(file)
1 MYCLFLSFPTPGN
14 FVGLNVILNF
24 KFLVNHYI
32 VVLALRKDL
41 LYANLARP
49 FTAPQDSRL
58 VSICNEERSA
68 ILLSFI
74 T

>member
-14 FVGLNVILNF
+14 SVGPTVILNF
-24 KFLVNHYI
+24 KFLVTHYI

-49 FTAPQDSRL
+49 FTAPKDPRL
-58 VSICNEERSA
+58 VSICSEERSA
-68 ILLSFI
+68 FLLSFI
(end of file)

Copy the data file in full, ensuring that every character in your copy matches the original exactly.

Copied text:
1 MYCLFLSFPTPGN
14 FVGLNVILNF
24 KFLVNHYI
32 VVLALRKDL
41 LYANLARP
49 FTAPQDSRL
58 VSICNEERSA
68 ILLSFI
74 T

>member
-14 FVGLNVILNF
+14 SVGPTVILNF
-24 KFLVNHYI
+24 KFLVTHYI

-49 FTAPQDSRL
+49 FTAPKDPRL
-58 VSICNEERSA
+58 VSICSEERSA
-68 ILLSFI
+68 FLLSFI